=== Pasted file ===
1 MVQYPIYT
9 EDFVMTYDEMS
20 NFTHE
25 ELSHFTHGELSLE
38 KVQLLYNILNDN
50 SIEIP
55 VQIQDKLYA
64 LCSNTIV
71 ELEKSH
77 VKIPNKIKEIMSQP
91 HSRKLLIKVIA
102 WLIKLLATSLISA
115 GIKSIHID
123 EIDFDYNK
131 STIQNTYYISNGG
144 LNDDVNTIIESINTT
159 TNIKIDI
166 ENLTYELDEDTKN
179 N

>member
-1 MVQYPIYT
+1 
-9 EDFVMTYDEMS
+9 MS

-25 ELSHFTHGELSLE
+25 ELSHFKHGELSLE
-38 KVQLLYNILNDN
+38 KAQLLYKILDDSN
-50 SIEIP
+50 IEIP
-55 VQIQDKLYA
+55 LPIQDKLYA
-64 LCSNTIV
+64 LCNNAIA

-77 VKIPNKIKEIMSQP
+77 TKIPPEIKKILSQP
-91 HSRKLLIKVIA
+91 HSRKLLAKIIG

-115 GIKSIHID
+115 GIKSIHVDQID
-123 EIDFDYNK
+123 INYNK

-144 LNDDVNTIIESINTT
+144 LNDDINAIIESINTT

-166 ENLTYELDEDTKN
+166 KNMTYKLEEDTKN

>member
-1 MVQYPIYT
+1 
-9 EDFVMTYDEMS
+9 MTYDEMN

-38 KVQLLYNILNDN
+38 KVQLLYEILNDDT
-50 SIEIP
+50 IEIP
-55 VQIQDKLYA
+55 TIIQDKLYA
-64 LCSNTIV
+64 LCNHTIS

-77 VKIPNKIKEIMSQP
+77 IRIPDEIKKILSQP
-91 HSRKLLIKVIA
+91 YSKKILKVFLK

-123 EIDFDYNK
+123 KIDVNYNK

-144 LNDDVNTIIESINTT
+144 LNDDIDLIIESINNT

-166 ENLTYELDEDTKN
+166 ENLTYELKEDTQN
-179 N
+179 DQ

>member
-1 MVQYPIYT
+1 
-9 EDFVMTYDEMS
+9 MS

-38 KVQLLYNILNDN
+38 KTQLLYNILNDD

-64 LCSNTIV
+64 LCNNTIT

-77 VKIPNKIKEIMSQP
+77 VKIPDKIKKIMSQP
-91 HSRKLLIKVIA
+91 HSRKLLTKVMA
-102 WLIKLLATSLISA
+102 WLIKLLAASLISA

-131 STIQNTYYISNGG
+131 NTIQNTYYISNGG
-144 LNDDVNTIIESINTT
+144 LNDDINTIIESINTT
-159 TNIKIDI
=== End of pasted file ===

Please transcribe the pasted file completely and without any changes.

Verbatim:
1 MVQYPIYT
9 EDFVMTYDEMS
20 NFTHE
25 ELSHFTHGELSLE
38 KVQLLYNILNDN
50 SIEIP
55 VQIQDKLYA
64 LCSNTIV
71 ELEKSH
77 VKIPNKIKEIMSQP
91 HSRKLLIKVIA
102 WLIKLLATSLISA
115 GIKSIHID
123 EIDFDYNK
131 STIQNTYYISNGG
144 LNDDVNTIIESINTT
159 TNIKIDI
166 ENLTYELDEDTKN
179 N

>member
-1 MVQYPIYT
+1 
-9 EDFVMTYDEMS
+9 MS

-25 ELSHFTHGELSLE
+25 ELSHFKHGELSLE
-38 KVQLLYNILNDN
+38 KAQLLYKILDDSN
-50 SIEIP
+50 IEIP
-55 VQIQDKLYA
+55 LPIQDKLYA
-64 LCSNTIV
+64 LCNNAIA

-77 VKIPNKIKEIMSQP
+77 TKIPPEIKKILSQP
-91 HSRKLLIKVIA
+91 HSRKLLAKIIG

-115 GIKSIHID
+115 GIKSIHVDQID
-123 EIDFDYNK
+123 INYNK

-144 LNDDVNTIIESINTT
+144 LNDDINAIIESINTT

-166 ENLTYELDEDTKN
+166 KNMTYKLEEDTKN

>member
-1 MVQYPIYT
+1 
-9 EDFVMTYDEMS
+9 MTYDEMN

-38 KVQLLYNILNDN
+38 KVQLLYEILNDDT
-50 SIEIP
+50 IEIP
-55 VQIQDKLYA
+55 TIIQDKLYA
-64 LCSNTIV
+64 LCNHTIS

-77 VKIPNKIKEIMSQP
+77 IRIPDEIKKILSQP
-91 HSRKLLIKVIA
+91 YSKKILKVFLK

-123 EIDFDYNK
+123 KIDVNYNK

-144 LNDDVNTIIESINTT
+144 LNDDIDLIIESINNT

-166 ENLTYELDEDTKN
+166 ENLTYELKEDTQN
-179 N
+179 DQ

>member
-1 MVQYPIYT
+1 
-9 EDFVMTYDEMS
+9 MS

-38 KVQLLYNILNDN
+38 KTQLLYNILNDD

-64 LCSNTIV
+64 LCNNTIT

-77 VKIPNKIKEIMSQP
+77 VKIPDKIKKIMSQP
-91 HSRKLLIKVIA
+91 HSRKLLTKVMA
-102 WLIKLLATSLISA
+102 WLIKLLAASLISA

-131 STIQNTYYISNGG
+131 NTIQNTYYISNGG
-144 LNDDVNTIIESINTT
+144 LNDDINTIIESINTT
-159 TNIKIDI